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Discussion Starter · #1 · (Edited)
My Fluval Spec V was overtaken by algae I just couldn't defeat. Instead of nursing my wounds, I've decided to go bigger and start a 20-High.

Hardscape - Two pieces of Malaysian driftwood. No rocks, I don't think.
Plants - Java ferns, Cryptocorynes, and anubias, plus taiwan moss on the wood.
Livestock - 1 Half Moon male Betta, 5 Corydoras Julii, amano shrimp, nerite snails

Filtration - Aquaclear 50
Light - So far, 16" CurrentUSA Satellite Freshwater LED Plus (left over from the fluval)
Sunstrate - Fluval Plant and Shrimp Stratum
CO2 - Excel only

This should be a lightish bioload. I plan to eventually add some sort of color variant neocaridinia. There are some gorgeous black knights at the LFS from time to time that i have my eye on.

Current plan is to set it up and run it for a while without livestock, maybe even a couple months, to let the plants establish and fight any algae. I had such a problem with algae in the small tank and never felt comfortable going nuclear on the algae because of the livestock, which in hindsight was silly. Still, because of my bad experience I am also considering running a UV filter inside the tank.

Hey, it's fun to set up a new tank. Might as well nuke and pave and go big. :)

Hardscape staged:


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My Fluval Spec V was overtaken by algae I just couldn't defeat. Instead of nursing my wounds, I've decided to go bigger and start a 20-High.

Hardscape - Two pieces of Malaysian driftwood. No rocks, I don't think.
Plants - Java ferns, Cryptocorynes, and anubias, plus taiwan moss on the wood.
Livestock - 1 Half Moon male Betta, 5 Corydoras Julii, amano shrimp, nerite snails

Light - So far, 16" CurrentUSA Satellite Freshwater LED Plus (left over from the fluval)
Sunstrate - Fluval Plant and Shrimp Stratum
CO2 - Excel only
I have read that balancing an eco-system in a small tank is harder than in a large tank. So maybe this time things will go better. I have found to keep algae under to control to have a 3hr siesta light period and maintain good nitrate level helps. Also when algae appears more water changes.

Java ferns, anubias, taiwan moss, shrimp are sensitive to Excel. For sensitive plants some dose small doses of Excel till plants acclimate to it. Shrimp I don't anything about. Another Co2 additive would be Brighwell Aquatics FlorinAxis.
 

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Discussion Starter · #3 ·
I have read that balancing an eco-system in a small tank is harder than in a large tank. So maybe this time things will go better. I have found to keep algae under to control to have a 3hr siesta light period and maintain good nitrate level helps. Also when algae appears more water changes.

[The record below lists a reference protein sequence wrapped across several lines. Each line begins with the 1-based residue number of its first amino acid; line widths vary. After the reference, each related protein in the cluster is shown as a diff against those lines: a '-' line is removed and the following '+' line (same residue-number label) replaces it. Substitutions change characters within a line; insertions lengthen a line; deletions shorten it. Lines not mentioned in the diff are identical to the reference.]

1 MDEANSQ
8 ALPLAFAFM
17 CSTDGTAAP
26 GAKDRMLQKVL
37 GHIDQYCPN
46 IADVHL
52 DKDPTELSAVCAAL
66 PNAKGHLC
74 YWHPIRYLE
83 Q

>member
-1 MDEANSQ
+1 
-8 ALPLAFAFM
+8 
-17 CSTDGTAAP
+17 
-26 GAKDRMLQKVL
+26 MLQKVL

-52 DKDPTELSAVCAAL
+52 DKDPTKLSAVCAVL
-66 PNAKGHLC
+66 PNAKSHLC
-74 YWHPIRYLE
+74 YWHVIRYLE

Java ferns, anubias, taiwan moss, shrimp are sensitive to Excel. For sensitive plants some dose small doses of Excel till plants acclimate to it. Shrimp I don't anything about. Another Co2 additive would be Brighwell Aquatics FlorinAxis.
Thanks so much for your reply.

I've read the same about tank size, and despite having had great success with nano tanks in the past, I figured that was what was going on.

I've had all of those plants/moss do quite well with Excel, actually, as well as Amano shrimp, so I'm surprised to read that. Perhaps it's because I have kept dosage low in the beginning, only ramping up to deal with algae.
 

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I've read the same about tank size, and despite having had great success with nano tanks in the past, I figured that was what was going on.

I've had all of those plants/moss do quite well with Excel, actually, as well as Amano shrimp, so I'm surprised to read that. Perhaps it's because I have kept dosage low in the beginning, only ramping up to deal with algae.
That is perplexing. Perhaps the nano tanks did better because you had more plants per space. Or perhaps since it is nano you had mostly moss and ferns.

That is interesting to know that sensitive fauna and plants can be dosed with Excel. Shall save the info.
 

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Discussion Starter · #6 ·
Last night I tested city water parameters. ~8.0 pH, 22dGH, 7dKH. That's some relatively hard water, and I want soft water species, but I also really want to use a Python to maintain the water in the tank, I know I'll do a better job of maintenance with its ease of use and lower cost over time compared to distilled or RO/DI. Not to mention I don't really have a lot of storage space at my home and keeping a couple 5g water containers on hand isn't really feasible.